"To say I'm disappointed with the appellate process is an understatement," Darby said. "I feel for the children. I just feel for everybody that has tried so hard to do the right thing, and then to have that examined from afar is just frustrating."

Darby said he is worried about the children's safety.

"Once they go back to the ranch, do we go back to business as usual and have these children subjected to what is systematic and institutionalized abuse, in my opinion?" he asked.

Sen. Carlos Uresti, D-San Antonio, has worked over the years to improve CPS and thinks the agency remains understaffed. But he said they were right in this case to err on the side of protecting children.

Religion and rights

Religious freedom has been a constant undercurrent to the dispute.

The American Civil Liberties Union cited First Amendment and due process protections in a brief it filed with the Supreme Court in support of the mothers.

But Dallas attorney Barbara Elias-Perciful, who runs a project designed to improve the legal system's handling of child abuse cases, said this was a case where children needed to be removed from their parents.

"To return the children now will send a message that sexual abuse of young girls is not a serious matter," Elias-Perciful said. "It will also eliminate the parents' incentive to make the difficult changes necessary to ensure the safety of their children."

The appeals courts rejected CPS' key argument — that the 460-plus children were members of a single household where a "pervasive belief system" put all female children at risk of sexual abuse and male children at risk of becoming adult abusers.

"Evidence that children raised in this particular environment may someday have their physical health and safety threatened is not evidence that the danger is imminent enough to warrant invoking the extreme measure of immediate removal," the 3rd Court of Appeals said, and a majority of the Supreme Court later agreed.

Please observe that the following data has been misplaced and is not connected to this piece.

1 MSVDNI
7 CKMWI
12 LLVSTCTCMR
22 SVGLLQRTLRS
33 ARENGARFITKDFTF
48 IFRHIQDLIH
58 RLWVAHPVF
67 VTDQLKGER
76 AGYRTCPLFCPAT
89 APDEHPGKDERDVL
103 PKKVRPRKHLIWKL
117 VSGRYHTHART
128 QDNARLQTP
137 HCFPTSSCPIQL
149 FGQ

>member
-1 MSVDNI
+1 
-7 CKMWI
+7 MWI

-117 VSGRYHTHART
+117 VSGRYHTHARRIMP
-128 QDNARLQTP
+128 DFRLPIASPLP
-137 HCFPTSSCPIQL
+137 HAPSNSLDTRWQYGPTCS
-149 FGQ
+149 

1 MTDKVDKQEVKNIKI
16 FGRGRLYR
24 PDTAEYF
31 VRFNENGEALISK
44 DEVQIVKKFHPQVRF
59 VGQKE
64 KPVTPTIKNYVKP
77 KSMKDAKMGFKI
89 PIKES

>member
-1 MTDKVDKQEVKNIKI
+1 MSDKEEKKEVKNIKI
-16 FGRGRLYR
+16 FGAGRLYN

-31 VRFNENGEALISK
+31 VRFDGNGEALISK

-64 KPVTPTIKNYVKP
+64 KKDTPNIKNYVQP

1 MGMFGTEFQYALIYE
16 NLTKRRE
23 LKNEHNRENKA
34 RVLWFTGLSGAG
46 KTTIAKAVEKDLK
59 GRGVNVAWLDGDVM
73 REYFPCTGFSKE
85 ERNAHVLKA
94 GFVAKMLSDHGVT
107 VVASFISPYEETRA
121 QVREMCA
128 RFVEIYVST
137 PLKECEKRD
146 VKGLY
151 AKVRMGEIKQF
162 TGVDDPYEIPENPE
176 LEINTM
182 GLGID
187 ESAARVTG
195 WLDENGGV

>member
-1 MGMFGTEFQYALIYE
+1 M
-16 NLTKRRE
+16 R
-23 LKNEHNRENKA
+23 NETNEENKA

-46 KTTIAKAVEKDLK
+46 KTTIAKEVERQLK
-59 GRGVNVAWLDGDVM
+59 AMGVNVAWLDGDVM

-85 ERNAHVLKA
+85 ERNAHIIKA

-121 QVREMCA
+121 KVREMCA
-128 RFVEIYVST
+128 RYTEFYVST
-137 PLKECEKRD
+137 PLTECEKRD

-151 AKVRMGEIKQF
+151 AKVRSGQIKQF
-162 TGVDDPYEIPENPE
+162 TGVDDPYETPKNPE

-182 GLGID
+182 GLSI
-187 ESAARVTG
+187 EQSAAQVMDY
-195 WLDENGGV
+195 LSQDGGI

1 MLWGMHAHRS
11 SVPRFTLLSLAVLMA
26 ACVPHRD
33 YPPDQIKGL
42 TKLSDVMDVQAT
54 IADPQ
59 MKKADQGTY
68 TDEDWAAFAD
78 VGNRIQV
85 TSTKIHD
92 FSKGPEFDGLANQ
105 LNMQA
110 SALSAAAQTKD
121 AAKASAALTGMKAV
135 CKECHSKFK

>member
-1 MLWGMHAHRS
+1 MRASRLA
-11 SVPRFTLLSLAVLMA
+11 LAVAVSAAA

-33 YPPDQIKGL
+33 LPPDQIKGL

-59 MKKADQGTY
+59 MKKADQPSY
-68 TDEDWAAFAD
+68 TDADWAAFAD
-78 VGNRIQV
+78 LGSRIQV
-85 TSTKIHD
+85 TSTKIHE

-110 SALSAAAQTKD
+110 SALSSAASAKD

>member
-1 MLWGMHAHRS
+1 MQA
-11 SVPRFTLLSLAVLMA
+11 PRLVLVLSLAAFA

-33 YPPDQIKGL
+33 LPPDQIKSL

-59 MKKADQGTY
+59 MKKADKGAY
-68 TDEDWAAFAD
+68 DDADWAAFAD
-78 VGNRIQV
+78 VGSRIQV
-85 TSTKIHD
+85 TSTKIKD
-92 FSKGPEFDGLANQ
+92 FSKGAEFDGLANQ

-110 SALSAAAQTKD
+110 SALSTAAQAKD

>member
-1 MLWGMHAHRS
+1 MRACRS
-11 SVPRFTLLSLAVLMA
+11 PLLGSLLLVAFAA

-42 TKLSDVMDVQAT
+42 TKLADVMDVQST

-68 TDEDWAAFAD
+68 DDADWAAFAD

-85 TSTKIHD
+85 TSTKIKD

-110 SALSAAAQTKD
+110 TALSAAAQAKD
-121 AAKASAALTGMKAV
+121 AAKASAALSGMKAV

Three Supreme Court justices disagreed with returning girls who had reached puberty.

A chaotic scene

The initial cracks in the legal case came in late April at the 14-day adversary hearing.

Hundreds of lawyers from around the state who volunteered to represent the children and mothers crowded into District Judge Barbara Walther's courtroom and an overflow room while the judge struggled at times to maintain order.

The mothers who successfully sued to get their children back were represented by seasoned legal aid lawyers.

"The (Department of Family and Protective Services) was overwhelmed by the number and ferociousness of the lawyers," said Scott McCown, a former state district judge familiar with the case. "They just didn't have the legal capacity to meet the legal challenge."

The lack of involvement by Texas Attorney General Greg Abbott, who did not join forces with CPS attorneys to defend the case at the Supreme Court, frustrates Darby.

"When you have this many state resources and this many people working for the good of children, everybody needs to be involved at every level," Darby said.

Little input from Perry

Even as the raid and child custody case were making headlines nationwide, Gov. Rick Perry had little to say.

His spokesman Robert Black said that CPS and Department of Public Safety officials, not Perry, made the decision to raid the ranch based on a call to an abuse hot line.

The caller purported to be a 16-year-old girl who said she was pregnant, had a 1-year-old daughter and was abused by her older "spiritual" husband.

Authorities now believe the calls may have come from a Colorado Springs, Colo., woman with a history of making false abuse reports.

Black said the fight to protect the children isn't over and noted a criminal investigation is under way.

"The governor believes these kids need to be protected, and they are not in a good situation out at that ranch," he said.